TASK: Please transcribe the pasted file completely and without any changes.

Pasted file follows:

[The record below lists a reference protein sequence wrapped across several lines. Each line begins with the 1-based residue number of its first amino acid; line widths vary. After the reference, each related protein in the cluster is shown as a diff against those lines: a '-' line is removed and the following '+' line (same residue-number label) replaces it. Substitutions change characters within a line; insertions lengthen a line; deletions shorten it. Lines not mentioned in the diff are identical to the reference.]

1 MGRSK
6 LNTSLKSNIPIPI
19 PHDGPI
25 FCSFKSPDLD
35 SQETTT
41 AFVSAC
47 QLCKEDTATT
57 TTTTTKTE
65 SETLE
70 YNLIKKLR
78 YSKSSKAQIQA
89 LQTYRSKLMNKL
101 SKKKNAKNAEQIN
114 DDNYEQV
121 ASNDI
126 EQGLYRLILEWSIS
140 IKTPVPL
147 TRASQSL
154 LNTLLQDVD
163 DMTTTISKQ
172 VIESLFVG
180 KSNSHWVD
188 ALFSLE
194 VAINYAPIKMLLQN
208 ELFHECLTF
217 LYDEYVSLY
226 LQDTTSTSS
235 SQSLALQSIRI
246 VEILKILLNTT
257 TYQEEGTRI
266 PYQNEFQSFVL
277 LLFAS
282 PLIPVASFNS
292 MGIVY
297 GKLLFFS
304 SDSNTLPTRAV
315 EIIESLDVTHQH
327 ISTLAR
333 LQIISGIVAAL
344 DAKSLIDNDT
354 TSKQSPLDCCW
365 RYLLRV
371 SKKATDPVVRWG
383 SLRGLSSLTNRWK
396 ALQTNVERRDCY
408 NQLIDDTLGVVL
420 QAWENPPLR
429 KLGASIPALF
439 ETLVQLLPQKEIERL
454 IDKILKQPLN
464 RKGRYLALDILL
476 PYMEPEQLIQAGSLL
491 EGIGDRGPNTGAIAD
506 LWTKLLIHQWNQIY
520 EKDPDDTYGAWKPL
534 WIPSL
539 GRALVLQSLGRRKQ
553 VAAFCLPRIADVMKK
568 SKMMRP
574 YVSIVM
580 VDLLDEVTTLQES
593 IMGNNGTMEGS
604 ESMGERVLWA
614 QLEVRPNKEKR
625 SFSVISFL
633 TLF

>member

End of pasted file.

[The record below lists a reference protein sequence wrapped across several lines. Each line begins with the 1-based residue number of its first amino acid; line widths vary. After the reference, each related protein in the cluster is shown as a diff against those lines: a '-' line is removed and the following '+' line (same residue-number label) replaces it. Substitutions change characters within a line; insertions lengthen a line; deletions shorten it. Lines not mentioned in the diff are identical to the reference.]

1 MGRSK
6 LNTSLKSNIPIPI
19 PHDGPI
25 FCSFKSPDLD
35 SQETTT
41 AFVSAC
47 QLCKEDTATT
57 TTTTTKTE
65 SETLE
70 YNLIKKLR
78 YSKSSKAQIQA
89 LQTYRSKLMNKL
101 SKKKNAKNAEQIN
114 DDNYEQV
121 ASNDI
126 EQGLYRLILEWSIS
140 IKTPVPL
147 TRASQSL
154 LNTLLQDVD
163 DMTTTISKQ
172 VIESLFVG
180 KSNSHWVD
188 ALFSLE
194 VAINYAPIKMLLQN
208 ELFHECLTF
217 LYDEYVSLY
226 LQDTTSTSS
235 SQSLALQSIRI
246 VEILKILLNTT
257 TYQEEGTRI
266 PYQNEFQSFVL
277 LLFAS
282 PLIPVASFNS
292 MGIVY
297 GKLLFFS
304 SDSNTLPTRAV
315 EIIESLDVTHQH
327 ISTLAR
333 LQIISGIVAAL
344 DAKSLIDNDT
354 TSKQSPLDCCW
365 RYLLRV
371 SKKATDPVVRWG
383 SLRGLSSLTNRWK
396 ALQTNVERRDCY
408 NQLIDDTLGVVL
420 QAWENPPLR
429 KLGASIPALF
439 ETLVQLLPQKEIERL
454 IDKILKQPLN
464 RKGRYLALDILL
476 PYMEPEQLIQAGSLL
491 EGIGDRGPNTGAIAD
506 LWTKLLIHQWNQIY
520 EKDPDDTYGAWKPL
534 WIPSL
539 GRALVLQSLGRRKQ
553 VAAFCLPRIADVMKK
568 SKMMRP
574 YVSIVM
580 VDLLDEVTTLQES
593 IMGNNGTMEGS
604 ESMGERVLWA
614 QLEVRPNKEKR
625 SFSVISFL
633 TLF

>member